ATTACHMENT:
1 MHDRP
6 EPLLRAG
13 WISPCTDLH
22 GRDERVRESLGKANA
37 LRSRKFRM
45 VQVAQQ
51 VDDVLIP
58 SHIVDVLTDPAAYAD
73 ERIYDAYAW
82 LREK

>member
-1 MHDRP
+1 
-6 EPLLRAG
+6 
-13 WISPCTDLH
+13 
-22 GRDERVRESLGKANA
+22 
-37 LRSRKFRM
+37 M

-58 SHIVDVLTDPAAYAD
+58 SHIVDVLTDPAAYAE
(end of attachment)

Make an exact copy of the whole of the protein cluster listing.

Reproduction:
1 MHDRP
6 EPLLRAG
13 WISPCTDLH
22 GRDERVRESLGKANA
37 LRSRKFRM
45 VQVAQQ
51 VDDVLIP
58 SHIVDVLTDPAAYAD
73 ERIYDAYAW
82 LREK

>member
-1 MHDRP
+1 
-6 EPLLRAG
+6 
-13 WISPCTDLH
+13 
-22 GRDERVRESLGKANA
+22 
-37 LRSRKFRM
+37 M

-58 SHIVDVLTDPAAYAD
+58 SHIVDVLTDPAAYAE